S1660 is a really easy sew and, for once, I did things right and checked my measurements against the finished measurements and cut my size accordingly. The only adjustment I made to the pattern was to add 2″ to the length. The neckline is a bit closer on me than the diagram, so I shaved 1/2″ off the neckline on the second version. I think I need to shave at least another 1/2″ off future iterations as you’ll see.
The back has this cute overlapping v-neck and slight gathering into the yoke. The sleeves are cut as one with the body.
This is such a quick sew. Even with the fiddly fabric this was sewn in an afternoon.
Which was why I quickly cut out a second version from a fabric I’ve had in my stash for For. Ever! Christmas 2012 to be precise!
It’s a wonderful fabric to sew with, but be warned it creases almost as much as linen!
These pictures show how fabric choice influences how a pattern turns out. The poly georgette is one of the recommended fabrics on the pattern envelope. The voile is possibly just a wee bit structured for this blouse, but I still think it’s quite successful.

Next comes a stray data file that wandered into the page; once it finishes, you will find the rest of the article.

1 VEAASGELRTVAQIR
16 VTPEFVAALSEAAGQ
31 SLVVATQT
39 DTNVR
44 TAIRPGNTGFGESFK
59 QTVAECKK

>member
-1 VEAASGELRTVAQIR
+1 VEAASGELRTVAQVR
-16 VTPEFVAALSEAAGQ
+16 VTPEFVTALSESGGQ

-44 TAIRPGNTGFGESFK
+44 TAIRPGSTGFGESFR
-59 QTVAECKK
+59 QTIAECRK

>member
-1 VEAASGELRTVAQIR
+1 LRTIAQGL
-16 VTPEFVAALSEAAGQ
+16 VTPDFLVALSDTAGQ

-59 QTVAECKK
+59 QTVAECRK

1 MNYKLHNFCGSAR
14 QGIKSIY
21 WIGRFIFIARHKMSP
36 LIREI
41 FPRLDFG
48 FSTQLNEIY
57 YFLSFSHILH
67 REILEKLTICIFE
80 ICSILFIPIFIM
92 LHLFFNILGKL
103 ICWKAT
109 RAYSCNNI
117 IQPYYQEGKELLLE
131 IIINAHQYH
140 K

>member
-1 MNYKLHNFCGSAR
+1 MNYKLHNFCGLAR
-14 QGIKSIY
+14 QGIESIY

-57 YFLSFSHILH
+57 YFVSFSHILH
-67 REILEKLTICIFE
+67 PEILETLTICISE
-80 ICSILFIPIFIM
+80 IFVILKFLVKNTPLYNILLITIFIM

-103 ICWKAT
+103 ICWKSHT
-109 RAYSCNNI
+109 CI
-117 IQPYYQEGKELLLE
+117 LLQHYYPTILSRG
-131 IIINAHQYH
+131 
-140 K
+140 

Summer tops are scarce in my wardrobe at the moment so both of these tops are in very heavy rotation until my next project is done. I’ve got Butterick 6024 cut out and ready to sew.
Who in their right mind knits a cardigan for a 7 year old in Rowan Lace Weight?
Well, I’ve never claimed to be in my right mind!
And to give credit where it’s due, I took Button yarn shopping at John Lewis and this was the only yarn she would give the time of day to.
I love a girl who knows her mind. Expect, of course, when her mind is telling her that 7.30pm is too soon to go to bed. Then we’ll beg to differ!